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Publisher's Summary

Somehow, deeply conservative assumptions about how children behave and how parents raise them have become the conventional wisdom in our society. It's widely assumed that parents are both permissive and overprotective, unable to set limits and afraid to let their kids fail. We're told that young people receive trophies, praise, and A's too easily, and suffer from inflated self-esteem and insufficient self-discipline. However, complaints about pushover parents and entitled kids are actually decades old and driven, it turns out, by ideology more than evidence.
With the same lively, contrarian style of Alfie Kohn's best-selling books about rewards, competition, and traditional education, The Myth of the Spoiled Child systematically debunks the story that we hear with numbing regularity. Kohn uses humor, logic, and his familiarity with a vast range of social science data to challenge media-stoked fears of spoiling our children. He reveals that the major threat to healthy child development isn't parents who are too indulgent but those who are too controlling.
©2014 Alfie Kohn (P)2014 Tantor
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Customer Reviews

Most Helpful
4 out of 5 stars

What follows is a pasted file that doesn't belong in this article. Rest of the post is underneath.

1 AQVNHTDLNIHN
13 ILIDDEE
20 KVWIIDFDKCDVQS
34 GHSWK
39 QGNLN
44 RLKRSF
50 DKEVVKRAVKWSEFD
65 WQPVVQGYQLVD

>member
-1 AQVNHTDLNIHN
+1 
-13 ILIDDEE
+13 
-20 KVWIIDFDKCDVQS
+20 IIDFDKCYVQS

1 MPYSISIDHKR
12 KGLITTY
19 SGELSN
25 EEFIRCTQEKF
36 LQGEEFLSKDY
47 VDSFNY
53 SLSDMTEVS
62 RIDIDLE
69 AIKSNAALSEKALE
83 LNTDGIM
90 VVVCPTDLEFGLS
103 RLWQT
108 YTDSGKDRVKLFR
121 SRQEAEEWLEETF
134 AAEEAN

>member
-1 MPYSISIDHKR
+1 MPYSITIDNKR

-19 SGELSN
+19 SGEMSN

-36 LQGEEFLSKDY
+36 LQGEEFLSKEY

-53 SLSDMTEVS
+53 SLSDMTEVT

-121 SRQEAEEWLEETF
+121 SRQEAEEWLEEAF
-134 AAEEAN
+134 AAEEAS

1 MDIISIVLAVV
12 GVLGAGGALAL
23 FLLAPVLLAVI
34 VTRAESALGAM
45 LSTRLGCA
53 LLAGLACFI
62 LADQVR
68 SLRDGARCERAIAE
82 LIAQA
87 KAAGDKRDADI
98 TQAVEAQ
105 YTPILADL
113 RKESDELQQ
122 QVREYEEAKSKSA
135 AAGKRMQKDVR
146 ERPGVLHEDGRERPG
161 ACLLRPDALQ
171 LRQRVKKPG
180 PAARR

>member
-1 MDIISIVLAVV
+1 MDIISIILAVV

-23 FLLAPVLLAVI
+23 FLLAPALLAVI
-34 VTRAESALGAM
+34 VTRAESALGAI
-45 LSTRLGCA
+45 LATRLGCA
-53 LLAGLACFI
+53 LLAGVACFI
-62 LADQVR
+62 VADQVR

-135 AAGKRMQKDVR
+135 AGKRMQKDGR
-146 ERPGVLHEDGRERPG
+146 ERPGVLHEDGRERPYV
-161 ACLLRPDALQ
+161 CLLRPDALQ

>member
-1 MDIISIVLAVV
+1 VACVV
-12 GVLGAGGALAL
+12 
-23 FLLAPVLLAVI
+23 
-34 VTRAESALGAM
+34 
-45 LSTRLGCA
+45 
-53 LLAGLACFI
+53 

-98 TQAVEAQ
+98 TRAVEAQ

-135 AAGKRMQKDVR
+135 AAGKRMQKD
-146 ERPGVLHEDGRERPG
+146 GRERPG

By Philip Mayer on 06-27-16

Good info, too wordy

author has good stuff to share, however much could be summarized. he has a tendency to drive his point a little too far home

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2 of 2 people found this review helpful

4 out of 5 stars
By Ben on 05-12-15

good theories, no tangible or practical ideas.

This has a lot of good ideas in it, address is a lot of the things that I remember struggling with this a child, & a lot of things I see many children struggling with. It challenges much of the conventional, unquestioned wisdom that we see spouted all around. Unfortunately the ideas seemed primarily workable with adolescent or older children, and no advice about how any of these ideas can be implemented are provided. Therefore it is not a book on parenting, but rather a book addressing a social philosophy.

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1 of 1 people found this review helpful

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